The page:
Give the world’s telephone companies credit for building out a massive global wireless infrastructure. If you sit back and think about it, it’s still awesome and futuristic that we can connect from such small devices and do so much stuff for relatively little cost.But one of the areas where phone companies still deserve no respect is their international roaming racket. Using your phone in other countries still costs way too much. It’s unacceptable, and carriers now have an opportunity to build credibility by starting now to figure out a reasonable, affordable international roaming framework.
Venture capitalist Fred Wilson is the latest to go on the international roaming rant. In a post yesterday, he wondered why he’s able to purchase affordable wireless service from a U.S. carrier in the U.S. and a U.K. carrier in the U.K., but once he tries to use a U.S. carrier in the U.K., he begins gushing money for no good reason.
It’s true. The rates and fees are ridiculous. It can cost a lot of money for your phone just to ring in a foreign country, even if you don’t answer it. Forget about actually trying to use the internet for more than a few web pages.
Why is international roaming so expensive? Why is it such a racket? Gizmodo’s John Herrman wrote an excellent explainer earlier this year. The gist: International roaming is more complicated technically than you think, and carriers are disorganized. Basically, “international roaming is built on a shoddy patchwork of contracts, negotiated on a carrier-by-carrier basis, totally out of view.”
So, basically, it’s tricky. But so is running a wireless carrier in the first place. We refuse to accept that this is something that the world’s telecom giants can’t accomplish.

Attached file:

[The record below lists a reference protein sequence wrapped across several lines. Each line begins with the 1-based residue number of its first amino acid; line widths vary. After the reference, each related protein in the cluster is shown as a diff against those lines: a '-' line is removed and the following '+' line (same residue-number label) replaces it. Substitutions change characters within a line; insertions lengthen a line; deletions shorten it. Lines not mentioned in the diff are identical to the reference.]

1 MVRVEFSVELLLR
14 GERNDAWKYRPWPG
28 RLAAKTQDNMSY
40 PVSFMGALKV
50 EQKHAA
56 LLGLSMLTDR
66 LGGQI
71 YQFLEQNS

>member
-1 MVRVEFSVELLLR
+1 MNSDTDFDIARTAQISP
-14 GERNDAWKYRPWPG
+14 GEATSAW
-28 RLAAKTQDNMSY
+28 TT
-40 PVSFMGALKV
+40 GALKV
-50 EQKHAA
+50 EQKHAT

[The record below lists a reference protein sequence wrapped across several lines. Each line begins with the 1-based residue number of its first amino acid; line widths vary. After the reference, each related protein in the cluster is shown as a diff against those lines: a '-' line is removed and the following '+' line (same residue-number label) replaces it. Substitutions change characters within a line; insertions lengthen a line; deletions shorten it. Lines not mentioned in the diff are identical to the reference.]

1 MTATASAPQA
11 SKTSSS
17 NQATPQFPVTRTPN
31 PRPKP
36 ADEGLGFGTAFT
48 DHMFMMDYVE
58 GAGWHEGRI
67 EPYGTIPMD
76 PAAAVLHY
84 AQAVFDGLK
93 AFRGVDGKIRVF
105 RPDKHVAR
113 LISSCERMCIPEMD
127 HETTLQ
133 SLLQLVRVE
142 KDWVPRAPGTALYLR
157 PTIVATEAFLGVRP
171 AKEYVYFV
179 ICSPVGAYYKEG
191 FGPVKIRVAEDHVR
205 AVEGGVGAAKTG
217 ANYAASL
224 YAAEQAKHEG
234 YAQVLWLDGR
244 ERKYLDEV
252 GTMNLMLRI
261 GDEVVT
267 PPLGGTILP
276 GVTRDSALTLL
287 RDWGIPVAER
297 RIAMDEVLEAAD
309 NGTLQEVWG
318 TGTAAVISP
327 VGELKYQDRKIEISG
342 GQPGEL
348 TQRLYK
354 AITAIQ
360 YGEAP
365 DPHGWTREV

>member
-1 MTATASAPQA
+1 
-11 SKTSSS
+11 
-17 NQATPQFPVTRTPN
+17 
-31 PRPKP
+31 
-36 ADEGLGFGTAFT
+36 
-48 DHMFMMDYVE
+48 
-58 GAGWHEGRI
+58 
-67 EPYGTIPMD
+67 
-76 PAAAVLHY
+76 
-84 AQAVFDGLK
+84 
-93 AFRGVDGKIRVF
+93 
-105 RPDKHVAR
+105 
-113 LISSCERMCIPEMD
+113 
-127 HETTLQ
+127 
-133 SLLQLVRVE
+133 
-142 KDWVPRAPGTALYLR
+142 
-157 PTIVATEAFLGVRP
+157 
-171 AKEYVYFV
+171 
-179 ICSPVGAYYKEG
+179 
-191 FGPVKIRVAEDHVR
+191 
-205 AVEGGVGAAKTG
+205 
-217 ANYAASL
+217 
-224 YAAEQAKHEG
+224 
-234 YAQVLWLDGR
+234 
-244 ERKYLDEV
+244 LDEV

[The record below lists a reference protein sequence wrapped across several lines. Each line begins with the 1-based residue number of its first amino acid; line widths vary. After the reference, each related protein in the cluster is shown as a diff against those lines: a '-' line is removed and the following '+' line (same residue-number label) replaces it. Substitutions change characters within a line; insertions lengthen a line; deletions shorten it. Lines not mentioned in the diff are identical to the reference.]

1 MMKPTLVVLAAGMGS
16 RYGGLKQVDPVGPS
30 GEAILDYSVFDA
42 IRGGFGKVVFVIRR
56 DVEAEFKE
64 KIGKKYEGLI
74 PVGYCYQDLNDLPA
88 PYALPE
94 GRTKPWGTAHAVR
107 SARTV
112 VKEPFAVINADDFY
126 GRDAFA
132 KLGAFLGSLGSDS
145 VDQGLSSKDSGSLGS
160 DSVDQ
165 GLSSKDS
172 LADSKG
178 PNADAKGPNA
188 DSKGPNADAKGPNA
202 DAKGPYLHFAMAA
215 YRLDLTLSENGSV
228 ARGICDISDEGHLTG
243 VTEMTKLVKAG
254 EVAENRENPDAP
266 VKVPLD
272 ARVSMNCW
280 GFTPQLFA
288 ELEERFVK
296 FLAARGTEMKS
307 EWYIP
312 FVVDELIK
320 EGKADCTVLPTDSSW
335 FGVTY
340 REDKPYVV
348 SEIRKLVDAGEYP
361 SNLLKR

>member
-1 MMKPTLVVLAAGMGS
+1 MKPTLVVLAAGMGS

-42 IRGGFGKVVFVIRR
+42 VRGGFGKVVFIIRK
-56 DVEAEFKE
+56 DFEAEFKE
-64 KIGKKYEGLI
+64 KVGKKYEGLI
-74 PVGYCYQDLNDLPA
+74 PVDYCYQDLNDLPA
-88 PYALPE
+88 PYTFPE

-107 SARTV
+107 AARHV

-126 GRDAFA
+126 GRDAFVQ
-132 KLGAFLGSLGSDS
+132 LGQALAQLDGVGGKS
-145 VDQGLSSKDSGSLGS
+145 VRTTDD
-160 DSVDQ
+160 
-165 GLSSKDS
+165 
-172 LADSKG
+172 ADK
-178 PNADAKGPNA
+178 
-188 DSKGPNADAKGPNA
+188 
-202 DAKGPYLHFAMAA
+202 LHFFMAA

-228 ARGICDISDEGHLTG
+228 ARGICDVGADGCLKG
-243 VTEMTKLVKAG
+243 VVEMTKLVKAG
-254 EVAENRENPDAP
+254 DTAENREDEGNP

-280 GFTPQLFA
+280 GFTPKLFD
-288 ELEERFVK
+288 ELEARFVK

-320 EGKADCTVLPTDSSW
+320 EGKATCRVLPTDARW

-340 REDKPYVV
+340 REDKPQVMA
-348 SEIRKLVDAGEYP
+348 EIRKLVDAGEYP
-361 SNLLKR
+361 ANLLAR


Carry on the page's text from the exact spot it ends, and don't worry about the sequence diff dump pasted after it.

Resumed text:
So, hey phone companies: Quit whining, quit making excuses, quit turning your best customers into suckers, and just fix it!
What’s their motivation? They are already making a nice chunk of change from the small percentage of business customers who are happy to expense exorbitant phone bills back to their companies. And most people won’t ever use international roaming anyway, so what’s the point of making the effort to make it easy?
Because more people — potentially a lot more people — would use international roaming if it weren’t so unreasonably expensive. If carriers can establish reasonable rates for voice and data roaming — obviously higher than domestic rates, but reasonable — people would use it.Carriers would make money because millions of their subscribers would use international roaming instead of a select few. (The same way they started to mint money off text messaging once they figured out that people wanted to be able to text their friends who used other carriers.) And people would be happy and not disgusted when they return home from an international trip and see their bill.
Using your mobile phone on a trip could become an obvious thing to do, and not something you dream about.
Phone companies need to remember that they are in the service business, not the torture business.
And we’ll put AT&T on the spot here, since it’s a GSM carrier (easy roaming) with a terrible image that needs repairing: How about doing the tricky work on this and then being able to say, Hey, we’re the guys who won’t screw you when you travel overseas. AT&T is big enough of a global telecom player that it could influence the others. And being able to use iPhones overseas for a reasonable fee might actually make some people feel good about being AT&T customers.
Being realistic, we don’t have much hope that this will happen immediately. But as 4G rolls out, as carriers forge their roaming agreements, they have an opportunity to do the right thing and make international roaming a reasonable (and still profitable) activity. Let’s see it happen.
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